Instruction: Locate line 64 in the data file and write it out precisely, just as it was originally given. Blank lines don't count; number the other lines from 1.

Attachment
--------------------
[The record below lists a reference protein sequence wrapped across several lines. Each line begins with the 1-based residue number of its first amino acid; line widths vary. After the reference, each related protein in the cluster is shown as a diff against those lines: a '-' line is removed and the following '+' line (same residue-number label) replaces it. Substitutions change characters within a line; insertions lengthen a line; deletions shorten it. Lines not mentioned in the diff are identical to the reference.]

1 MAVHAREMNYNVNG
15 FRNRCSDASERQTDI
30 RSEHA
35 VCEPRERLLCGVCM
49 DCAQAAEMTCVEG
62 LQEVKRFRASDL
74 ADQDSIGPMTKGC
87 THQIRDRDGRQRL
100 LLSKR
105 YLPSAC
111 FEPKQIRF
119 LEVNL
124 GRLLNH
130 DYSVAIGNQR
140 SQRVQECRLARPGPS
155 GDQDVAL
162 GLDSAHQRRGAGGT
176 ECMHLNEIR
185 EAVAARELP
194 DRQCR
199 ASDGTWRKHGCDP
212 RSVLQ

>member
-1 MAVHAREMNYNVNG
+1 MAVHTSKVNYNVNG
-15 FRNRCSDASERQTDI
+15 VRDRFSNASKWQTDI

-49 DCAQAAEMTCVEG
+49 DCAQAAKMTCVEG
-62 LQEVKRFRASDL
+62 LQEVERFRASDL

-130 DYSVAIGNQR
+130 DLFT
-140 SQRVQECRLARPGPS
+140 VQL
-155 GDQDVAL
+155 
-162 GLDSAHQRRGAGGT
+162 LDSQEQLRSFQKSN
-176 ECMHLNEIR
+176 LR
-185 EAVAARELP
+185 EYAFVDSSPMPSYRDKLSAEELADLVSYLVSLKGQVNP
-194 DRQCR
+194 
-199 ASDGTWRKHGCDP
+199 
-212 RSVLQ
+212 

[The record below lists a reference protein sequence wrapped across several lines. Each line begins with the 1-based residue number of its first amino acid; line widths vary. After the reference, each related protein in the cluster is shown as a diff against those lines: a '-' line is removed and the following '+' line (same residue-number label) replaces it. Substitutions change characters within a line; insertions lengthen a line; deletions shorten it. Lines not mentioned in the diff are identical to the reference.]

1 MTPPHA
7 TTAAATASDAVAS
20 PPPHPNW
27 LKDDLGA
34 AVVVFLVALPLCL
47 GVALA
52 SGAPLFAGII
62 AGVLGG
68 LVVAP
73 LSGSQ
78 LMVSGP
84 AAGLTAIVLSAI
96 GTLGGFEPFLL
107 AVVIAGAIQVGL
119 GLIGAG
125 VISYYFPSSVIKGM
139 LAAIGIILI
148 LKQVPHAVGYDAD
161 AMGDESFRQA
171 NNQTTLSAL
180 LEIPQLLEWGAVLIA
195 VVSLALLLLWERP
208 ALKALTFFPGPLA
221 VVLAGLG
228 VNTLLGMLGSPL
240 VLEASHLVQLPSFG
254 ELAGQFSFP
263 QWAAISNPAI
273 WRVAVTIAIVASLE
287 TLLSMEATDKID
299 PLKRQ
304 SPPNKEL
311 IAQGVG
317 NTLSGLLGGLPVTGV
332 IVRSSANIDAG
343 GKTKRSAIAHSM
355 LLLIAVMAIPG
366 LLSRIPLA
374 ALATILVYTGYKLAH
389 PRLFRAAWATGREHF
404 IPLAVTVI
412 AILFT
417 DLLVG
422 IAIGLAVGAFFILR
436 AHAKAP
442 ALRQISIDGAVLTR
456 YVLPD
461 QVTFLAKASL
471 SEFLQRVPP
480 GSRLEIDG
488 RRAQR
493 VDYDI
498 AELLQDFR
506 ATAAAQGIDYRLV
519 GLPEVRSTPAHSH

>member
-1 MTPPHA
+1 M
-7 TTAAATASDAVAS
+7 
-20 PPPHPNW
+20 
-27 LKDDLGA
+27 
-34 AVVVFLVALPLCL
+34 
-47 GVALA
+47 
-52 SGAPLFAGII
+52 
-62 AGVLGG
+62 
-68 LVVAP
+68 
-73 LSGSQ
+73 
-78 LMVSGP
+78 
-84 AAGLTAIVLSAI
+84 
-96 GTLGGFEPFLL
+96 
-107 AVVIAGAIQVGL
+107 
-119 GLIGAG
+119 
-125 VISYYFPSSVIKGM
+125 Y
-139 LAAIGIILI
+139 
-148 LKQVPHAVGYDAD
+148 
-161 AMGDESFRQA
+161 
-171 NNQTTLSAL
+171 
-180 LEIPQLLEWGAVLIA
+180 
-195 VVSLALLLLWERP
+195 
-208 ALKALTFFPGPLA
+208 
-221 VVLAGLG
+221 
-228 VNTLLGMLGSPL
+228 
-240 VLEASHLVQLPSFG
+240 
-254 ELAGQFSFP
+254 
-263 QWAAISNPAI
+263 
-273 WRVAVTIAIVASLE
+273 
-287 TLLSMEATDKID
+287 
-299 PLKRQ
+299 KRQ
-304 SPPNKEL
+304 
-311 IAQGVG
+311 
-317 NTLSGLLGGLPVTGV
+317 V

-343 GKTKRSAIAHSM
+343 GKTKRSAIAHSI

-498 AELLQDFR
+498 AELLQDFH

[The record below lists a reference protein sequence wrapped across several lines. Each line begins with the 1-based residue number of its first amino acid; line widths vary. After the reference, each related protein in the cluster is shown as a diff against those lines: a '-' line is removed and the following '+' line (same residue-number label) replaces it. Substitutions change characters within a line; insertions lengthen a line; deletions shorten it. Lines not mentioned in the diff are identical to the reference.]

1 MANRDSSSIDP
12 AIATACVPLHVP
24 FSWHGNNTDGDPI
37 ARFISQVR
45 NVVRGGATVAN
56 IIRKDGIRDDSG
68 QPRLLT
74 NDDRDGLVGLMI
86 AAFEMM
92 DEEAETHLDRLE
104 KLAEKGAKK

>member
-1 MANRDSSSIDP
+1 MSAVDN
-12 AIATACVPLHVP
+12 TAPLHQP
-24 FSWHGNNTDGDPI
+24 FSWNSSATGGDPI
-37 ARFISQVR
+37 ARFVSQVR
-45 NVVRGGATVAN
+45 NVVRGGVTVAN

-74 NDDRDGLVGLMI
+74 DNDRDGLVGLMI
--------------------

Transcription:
96 GTLGGFEPFLL